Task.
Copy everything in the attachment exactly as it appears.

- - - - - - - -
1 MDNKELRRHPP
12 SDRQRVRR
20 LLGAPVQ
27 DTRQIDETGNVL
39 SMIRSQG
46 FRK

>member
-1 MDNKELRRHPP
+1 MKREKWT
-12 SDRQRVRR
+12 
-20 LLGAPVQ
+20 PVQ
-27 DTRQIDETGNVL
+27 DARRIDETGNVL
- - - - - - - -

1 MDNKELRRHPP
12 SDRQRVRR
20 LLGAPVQ
27 DTRQIDETGNVL
39 SMIRSQG
46 FRK

>member
-1 MDNKELRRHPP
+1 MKREKWT
-12 SDRQRVRR
+12 
-20 LLGAPVQ
+20 PVQ
-27 DTRQIDETGNVL
+27 DARRIDETGNVL